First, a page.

Mallory Musallam, 26, interned for four months between September and December 2008 on David Letterman’s Late Show. She accuses his Worldwide Pants production company and CBS (the show’s broadcaster) of violating minimum-wage and overtime laws.
But Mallory isn’t just sticking up for herself. She’s filed a “class action” lawsuit in the New York Supreme Court on Thursday on behalf of every unpaid Late Show intern from the past six years – which means more than 100 interns. CBS has responded by suggesting that opportunistic lawyers are attacking valuable learning experiences for young people keen to start a career in media.
According to documents obtained by Deadline, the David Letterman intern claims that the defendants (Letterman’s company and CBS) intentionally minimized their labour costs by giving work to unpaid interns instead of hiring additional employees or paying regular staff overtime to do it.
Additionally, she says she typically worked more than 40 hours a week but did not receive any payment or vocational training in exchange. (American law is slightly different to UK law – internships which provide a significant training element need not always pay the minimum wage).
According to Mallory’s online CV, at the Late Show she “helped research celebrity guests, dubbed videos, worked on a telephone switchboard, acquired integral information for show content, and helped with any other research-related tasks.” She also lists internships at Entertainment Tonight, The Insider and W magazine, but has only filed a suit against CBS.
The lawsuit is seeking wages, with interest, and legal costs “owed to Named Plaintiff and all similarly situated persons,” a group that the suit claims “is believed to be in excess of 100 individuals.”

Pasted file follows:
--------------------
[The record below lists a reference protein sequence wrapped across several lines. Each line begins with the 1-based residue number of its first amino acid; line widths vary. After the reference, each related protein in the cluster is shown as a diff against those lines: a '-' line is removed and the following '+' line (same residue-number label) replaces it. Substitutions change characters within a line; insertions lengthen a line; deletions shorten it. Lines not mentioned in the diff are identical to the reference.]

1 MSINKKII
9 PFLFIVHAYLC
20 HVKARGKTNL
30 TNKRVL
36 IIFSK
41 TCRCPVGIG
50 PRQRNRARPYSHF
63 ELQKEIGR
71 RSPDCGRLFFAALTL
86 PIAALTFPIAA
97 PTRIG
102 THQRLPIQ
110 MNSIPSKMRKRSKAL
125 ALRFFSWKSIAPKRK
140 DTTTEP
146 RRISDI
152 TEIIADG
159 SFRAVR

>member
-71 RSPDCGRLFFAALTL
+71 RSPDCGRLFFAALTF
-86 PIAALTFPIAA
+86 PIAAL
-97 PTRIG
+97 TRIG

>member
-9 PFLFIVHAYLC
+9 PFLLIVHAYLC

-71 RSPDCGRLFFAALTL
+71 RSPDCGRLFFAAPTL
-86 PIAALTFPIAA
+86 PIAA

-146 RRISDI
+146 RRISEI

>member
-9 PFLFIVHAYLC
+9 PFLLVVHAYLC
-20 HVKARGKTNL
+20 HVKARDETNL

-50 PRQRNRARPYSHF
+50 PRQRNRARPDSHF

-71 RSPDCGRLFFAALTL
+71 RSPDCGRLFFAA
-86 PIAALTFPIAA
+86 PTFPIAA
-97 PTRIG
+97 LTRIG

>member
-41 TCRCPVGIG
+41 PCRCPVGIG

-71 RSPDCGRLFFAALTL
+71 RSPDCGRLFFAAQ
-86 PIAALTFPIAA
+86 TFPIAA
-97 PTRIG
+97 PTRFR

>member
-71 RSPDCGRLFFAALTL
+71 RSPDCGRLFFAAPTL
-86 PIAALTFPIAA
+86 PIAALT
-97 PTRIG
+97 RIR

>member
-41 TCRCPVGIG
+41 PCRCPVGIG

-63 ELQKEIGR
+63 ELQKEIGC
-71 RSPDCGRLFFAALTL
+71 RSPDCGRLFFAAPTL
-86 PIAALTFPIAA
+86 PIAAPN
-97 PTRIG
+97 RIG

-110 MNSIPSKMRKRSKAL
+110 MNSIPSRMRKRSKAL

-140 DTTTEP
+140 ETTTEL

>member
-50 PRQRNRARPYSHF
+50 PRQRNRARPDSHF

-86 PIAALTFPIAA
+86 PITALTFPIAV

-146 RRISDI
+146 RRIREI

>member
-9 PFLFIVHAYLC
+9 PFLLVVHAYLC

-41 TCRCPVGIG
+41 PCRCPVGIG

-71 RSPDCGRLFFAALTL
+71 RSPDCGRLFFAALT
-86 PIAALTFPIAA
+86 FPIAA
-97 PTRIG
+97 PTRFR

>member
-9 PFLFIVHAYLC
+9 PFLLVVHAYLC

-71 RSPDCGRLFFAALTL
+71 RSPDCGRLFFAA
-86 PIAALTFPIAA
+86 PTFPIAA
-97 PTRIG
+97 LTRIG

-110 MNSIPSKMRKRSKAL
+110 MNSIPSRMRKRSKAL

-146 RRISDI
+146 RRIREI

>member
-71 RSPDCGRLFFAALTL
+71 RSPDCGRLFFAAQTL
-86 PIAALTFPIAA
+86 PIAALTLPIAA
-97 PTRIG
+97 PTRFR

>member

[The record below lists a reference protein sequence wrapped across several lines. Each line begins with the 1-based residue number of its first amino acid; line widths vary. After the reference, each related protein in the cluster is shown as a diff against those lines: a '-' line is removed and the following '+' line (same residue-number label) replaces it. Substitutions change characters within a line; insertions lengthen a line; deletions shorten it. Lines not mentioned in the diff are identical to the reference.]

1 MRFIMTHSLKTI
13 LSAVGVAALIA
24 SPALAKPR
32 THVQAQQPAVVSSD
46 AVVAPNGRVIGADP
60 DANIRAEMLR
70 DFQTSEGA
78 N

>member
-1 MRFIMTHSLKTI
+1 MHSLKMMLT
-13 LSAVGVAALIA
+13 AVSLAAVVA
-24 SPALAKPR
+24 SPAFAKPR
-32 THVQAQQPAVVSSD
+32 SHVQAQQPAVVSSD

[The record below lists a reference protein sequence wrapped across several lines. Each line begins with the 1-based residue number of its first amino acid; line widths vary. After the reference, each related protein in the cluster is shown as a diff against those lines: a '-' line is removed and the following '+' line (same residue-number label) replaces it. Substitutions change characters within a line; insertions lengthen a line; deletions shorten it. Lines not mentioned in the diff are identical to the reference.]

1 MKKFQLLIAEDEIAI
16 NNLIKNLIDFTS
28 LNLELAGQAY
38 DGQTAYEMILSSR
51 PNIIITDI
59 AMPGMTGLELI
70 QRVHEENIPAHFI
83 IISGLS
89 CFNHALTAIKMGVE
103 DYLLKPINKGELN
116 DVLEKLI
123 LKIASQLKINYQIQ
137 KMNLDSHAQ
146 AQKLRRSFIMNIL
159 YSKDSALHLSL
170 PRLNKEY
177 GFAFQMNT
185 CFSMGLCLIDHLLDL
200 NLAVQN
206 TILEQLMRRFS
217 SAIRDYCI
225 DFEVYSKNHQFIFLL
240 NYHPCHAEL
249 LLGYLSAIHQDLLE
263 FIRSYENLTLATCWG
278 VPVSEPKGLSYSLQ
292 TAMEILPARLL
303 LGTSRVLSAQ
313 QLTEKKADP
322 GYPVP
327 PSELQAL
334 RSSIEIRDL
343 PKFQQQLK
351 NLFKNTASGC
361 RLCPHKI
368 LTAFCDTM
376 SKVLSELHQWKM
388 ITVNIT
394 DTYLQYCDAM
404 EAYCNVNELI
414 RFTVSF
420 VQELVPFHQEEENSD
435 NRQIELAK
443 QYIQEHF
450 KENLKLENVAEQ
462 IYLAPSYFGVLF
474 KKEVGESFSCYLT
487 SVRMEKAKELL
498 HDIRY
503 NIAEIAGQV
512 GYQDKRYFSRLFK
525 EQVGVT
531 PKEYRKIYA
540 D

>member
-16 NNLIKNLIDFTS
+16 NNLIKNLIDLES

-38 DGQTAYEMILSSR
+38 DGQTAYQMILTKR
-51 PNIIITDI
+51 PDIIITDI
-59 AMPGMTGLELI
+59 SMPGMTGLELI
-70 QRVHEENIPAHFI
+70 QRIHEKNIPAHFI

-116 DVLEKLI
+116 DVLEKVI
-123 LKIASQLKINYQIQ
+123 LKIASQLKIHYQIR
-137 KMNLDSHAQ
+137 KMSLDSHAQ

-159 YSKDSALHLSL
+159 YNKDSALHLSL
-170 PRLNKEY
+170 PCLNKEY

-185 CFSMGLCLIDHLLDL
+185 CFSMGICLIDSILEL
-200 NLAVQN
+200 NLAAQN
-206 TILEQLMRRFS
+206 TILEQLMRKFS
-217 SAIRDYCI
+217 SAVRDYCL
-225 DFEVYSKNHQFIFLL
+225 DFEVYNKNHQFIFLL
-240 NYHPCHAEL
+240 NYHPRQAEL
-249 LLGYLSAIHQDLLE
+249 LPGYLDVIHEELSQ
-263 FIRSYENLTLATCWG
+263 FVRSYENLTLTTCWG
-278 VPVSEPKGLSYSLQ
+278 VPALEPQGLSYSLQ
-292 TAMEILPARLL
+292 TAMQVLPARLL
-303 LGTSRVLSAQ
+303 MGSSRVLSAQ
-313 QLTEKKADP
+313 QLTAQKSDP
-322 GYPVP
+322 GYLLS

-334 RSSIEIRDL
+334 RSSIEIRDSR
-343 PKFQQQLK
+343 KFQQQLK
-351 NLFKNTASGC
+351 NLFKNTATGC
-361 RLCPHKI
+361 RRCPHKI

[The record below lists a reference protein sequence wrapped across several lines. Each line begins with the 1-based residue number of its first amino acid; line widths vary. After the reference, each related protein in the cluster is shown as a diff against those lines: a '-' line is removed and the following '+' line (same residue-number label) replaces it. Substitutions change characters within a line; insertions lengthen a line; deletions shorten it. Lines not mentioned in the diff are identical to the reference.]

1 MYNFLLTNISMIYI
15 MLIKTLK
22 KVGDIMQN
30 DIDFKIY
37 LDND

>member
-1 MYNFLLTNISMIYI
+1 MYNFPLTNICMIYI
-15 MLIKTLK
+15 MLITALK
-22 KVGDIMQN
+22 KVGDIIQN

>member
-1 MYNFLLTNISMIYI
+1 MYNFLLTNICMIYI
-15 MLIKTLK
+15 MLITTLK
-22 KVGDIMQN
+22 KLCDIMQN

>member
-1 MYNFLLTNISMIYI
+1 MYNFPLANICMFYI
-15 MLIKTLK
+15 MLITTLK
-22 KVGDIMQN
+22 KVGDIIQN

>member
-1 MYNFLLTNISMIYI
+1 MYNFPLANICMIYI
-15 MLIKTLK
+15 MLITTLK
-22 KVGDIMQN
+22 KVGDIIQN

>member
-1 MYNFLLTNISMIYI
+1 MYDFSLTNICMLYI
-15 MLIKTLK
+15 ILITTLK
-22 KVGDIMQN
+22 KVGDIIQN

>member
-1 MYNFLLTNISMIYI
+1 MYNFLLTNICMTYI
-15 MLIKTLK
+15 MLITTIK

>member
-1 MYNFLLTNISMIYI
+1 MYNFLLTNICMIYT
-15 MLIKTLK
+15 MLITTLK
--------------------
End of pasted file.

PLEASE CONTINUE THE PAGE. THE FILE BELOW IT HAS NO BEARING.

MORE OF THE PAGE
The network says it will defend itself against Musallam’s claims. A CBS spokesman said:
“This lawsuit is part of a nationwide trend of class action lawyers attacking internship opportunities provided by companies in the media and entertainment industry.
“We pride ourselves on providing valuable internship experiences, and we take seriously all of our obligations under relevant labor and employment laws. We intend to vigorously defend against the claims.”
Graduate Fog is always pleased to her of interns standing up for themselves. We know it isn’t easy and few of you feel able to do this, for fear of being blacklisted by prospective employers. It is even harder when your employer is rich and powerful, as those who challenged Tony Blair, Simon Cowell and Topshop boss Sir Philip Green know. The US courts will decide whether Letterman and CBS owe their former interns any payment. But, regardless of the outcome, this high-profile case will make other employers sit up and take notice. We support Mallory’s right to challenge Letterman and CBS and will follow the case with interest.
*WHOSE SIDE ARE YOU ON?
Are you rooting for Mallory? What do you make of CBS’s comments that lawyers are “attacking” “valuable opportunities”? Will more high-profile law suits like this one scare other employers into paying their interns?
From: Graduate Fog